But, in the end, this is about Szpilman and Brody really did one hell of a job portraying him. After all, he did nab Best Actor right out from under Jack Nicholson, Daniel Day-Lewis, Nicolas Cage and Michael Caine, all of whom gave some of the best performances of their careers. Argue away in regards to whether or not he in fact deserved it, but regardless, this was some seriously demanding stuff and he absolutely stepped up to the challenge. Since he doesn’t have a great deal of dialogue to work with, the role is almost entirely physical and his body language speaks like a bullhorn. It’s watching him play the piano for a living at the height of his health, then watching him deteriorate to where he looks like a human coat hanger as he stumbles around the rubble that was once his home and is forced to play the piano if he wants to live. So impressive that he actually learned to play the piano this well, so painful to watch him go from the guy in the first image up there to the guy down below, and so emotionally wrenching for such a subtle turn.

With that being said, it’s that very quality of Brody’s performance that crosses over to everything else in this movie. It’s powerful without being overdramatic, and it’s deafening without being loud. Folks, with imagery like this, there’s not much need for conversation to drive the message home. Although I love the way the meaning behind that last sentence gets taken to a whole new level when Szpilman develops an unlikely friendship, for lack of a better word, towards the end of the film. Really difficult and profound stuff to come to terms with and a brutal, yet important, display of what human beings are capable of.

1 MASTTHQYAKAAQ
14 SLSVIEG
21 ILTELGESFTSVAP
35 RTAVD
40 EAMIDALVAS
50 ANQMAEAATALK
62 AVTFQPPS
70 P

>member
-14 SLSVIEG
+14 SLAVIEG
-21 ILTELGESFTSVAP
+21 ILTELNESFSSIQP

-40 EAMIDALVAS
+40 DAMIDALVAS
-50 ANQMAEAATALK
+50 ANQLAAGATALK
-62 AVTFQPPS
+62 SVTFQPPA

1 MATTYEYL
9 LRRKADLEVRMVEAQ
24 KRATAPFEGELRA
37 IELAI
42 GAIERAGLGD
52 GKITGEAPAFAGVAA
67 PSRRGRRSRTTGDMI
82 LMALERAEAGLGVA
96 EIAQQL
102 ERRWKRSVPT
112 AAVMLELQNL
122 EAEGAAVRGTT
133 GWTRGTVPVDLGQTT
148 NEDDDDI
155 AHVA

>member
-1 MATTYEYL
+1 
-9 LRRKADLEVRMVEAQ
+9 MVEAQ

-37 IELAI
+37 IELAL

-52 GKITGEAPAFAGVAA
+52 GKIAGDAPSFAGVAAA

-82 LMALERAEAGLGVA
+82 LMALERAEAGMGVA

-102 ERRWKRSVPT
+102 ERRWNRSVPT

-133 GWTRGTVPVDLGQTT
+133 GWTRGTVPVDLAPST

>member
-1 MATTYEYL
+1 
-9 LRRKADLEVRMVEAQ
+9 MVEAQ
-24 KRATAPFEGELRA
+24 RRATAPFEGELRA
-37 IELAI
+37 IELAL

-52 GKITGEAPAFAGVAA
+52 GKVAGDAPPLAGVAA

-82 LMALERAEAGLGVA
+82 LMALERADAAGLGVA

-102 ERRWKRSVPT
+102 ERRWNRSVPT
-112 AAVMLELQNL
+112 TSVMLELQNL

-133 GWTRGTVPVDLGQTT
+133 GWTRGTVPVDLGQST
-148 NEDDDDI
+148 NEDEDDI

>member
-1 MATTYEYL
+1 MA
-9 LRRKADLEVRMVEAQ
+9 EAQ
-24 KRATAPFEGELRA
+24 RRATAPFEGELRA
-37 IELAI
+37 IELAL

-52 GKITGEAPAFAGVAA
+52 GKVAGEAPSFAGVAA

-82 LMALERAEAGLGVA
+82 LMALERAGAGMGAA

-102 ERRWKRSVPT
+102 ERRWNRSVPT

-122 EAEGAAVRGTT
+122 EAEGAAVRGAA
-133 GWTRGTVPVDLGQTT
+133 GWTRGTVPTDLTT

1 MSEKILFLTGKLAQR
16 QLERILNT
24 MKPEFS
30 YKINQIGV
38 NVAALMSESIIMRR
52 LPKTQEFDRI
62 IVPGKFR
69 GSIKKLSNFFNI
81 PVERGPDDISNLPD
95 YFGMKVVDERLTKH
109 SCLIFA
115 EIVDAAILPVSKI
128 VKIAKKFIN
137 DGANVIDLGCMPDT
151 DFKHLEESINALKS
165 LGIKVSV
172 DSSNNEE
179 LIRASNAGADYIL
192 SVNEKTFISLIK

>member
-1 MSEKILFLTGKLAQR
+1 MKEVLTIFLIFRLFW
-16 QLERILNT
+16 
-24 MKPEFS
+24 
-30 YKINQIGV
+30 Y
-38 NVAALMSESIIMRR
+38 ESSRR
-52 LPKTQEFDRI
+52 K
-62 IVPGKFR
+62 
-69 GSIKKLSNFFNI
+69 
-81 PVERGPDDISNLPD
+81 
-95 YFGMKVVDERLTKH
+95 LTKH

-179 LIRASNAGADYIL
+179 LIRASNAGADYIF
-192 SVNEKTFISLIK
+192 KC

Another interesting thing about Szpilman’s story is that no matter how integral his quick wits and musical talents are in regards to how he survived while so many others died, his story would have ended very early on had it not been for his outrageously good luck. Granted, a good deal of it ties into his notoriety as a pianist, but I really like that aspect because Szpilman doesn’t come off as living proof of deus ex machina, he’s not a hero, he’s just one of the lucky ones who didn’t get randomly picked out of a line and executed in broad daylight. And when you consider that Polanski himself is a Holocaust survivor who lost his mother to the Nazis, it becomes more than just a movie, it’s a history lesson and a dual memoir of sorts that feels far more personal than it does Hollywood.

But since it’s a Holocaust movie, the comparisons to Life is Beautiful and Schindler’s List in particular are bound to come up, and while I do need to revisit those two movies again before giving my two cents on how this compares, The Pianist is nevertheless a story that twice left me speechless. Yeah, I’ve already written a whole review on it so I’ve obviously found something to say, but as much as I can rant and ramble, there just aren’t enough words out there to sum this up in a nutshell. It’s an incredible story of survival, but it’s just as horrific and harrowing in ways that I can’t wrap my head around since I can’t write it off as fiction. One of those things you only need to see once, and once is more than enough to make you never forget it.

Can’t believe this lost Best Picture to Chicago of all things.

19 Comments leave one →
  1. Ryan permalink
    March 11, 2011 1:20 pm

    I’ve had a copy of this movie sitting on my shelf for about 2 years…. guess it’s time I give it a watch

  2. March 11, 2011 1:26 pm